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Getting Documentation Right

Documentation: The Most Important Forgotten Part

Documentation is often maligned in projects for being too time consuming, too regulated and too distracting from the actual work that needs to be done. However, it’s important to note that projects with poor documentation practices will soon find themselves unable to determine what their status is, who is aware of what’s going on, and how much spend has occurred. It’s because of these reasons and many others that documentation cannot be pushed aside in favor of faster completion of a project. To that end, Bernadine Douglas, PMP, provides a few tips to help you get documentation right. She starts by suggesting that you know your source:

Having the information helps, but being able to backtrack to determine who provided it — and thus its worthiness and validity — is even better. This is important in the case that information comes into question later. For instance, if you receive a pre-defined budget for your project but then are given another amount, a senior source with oversight over your project can help validate the original amount. Be sure to have that contact's information and even a backup source in case that source moved on.

Clear Information Means Project Success

Next, Douglas believes that having clear, concise information allows for better knowledge transfer and longer-lasting benefit. This not only means writing clearly, but also providing follow up information and links to it in order to allow readers to quickly find the information they need.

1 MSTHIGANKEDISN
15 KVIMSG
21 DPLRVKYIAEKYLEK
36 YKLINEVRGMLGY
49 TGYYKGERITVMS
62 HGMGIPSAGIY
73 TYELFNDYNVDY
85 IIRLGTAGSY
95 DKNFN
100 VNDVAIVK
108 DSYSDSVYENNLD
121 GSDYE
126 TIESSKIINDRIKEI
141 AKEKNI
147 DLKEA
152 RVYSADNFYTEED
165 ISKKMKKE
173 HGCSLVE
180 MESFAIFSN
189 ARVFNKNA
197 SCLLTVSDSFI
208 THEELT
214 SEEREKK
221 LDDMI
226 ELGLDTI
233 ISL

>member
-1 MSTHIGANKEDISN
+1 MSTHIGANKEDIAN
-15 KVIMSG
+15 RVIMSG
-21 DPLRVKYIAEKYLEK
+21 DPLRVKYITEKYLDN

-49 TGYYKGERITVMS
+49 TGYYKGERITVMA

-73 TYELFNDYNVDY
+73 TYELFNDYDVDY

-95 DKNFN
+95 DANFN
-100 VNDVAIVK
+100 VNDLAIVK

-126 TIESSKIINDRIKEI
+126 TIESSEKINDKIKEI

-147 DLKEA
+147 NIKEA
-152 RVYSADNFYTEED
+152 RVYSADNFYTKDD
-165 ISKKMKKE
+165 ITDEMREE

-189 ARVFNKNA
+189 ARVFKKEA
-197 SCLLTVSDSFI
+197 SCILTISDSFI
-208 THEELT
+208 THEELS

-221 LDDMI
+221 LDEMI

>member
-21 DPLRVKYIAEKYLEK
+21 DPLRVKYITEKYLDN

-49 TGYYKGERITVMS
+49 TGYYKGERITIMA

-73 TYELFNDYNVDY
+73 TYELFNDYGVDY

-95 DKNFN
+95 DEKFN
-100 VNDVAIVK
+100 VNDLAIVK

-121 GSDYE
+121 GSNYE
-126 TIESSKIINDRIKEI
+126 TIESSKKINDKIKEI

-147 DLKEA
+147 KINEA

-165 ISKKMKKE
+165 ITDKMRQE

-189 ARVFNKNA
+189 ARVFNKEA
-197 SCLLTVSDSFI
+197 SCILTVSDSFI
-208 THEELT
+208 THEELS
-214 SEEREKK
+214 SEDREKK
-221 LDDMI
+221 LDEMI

Finally, using a repository to collect important documents is essential. Don’t trust your own hard-drive or a single person’s computer: it should be a place that is secure and accessible to the entire team (and accessible to everyone who comes after in your organization).

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About Matthew Kabik

Matthew Kabik is the former Editor of Computer Aid's Accelerating IT Success. He worked at Computer Aid, Inc. from 2008 to 2014 in the Harrisburg offices, where he was a copywriter, swordsman, social media consultant, and trainer before moving into editorial.

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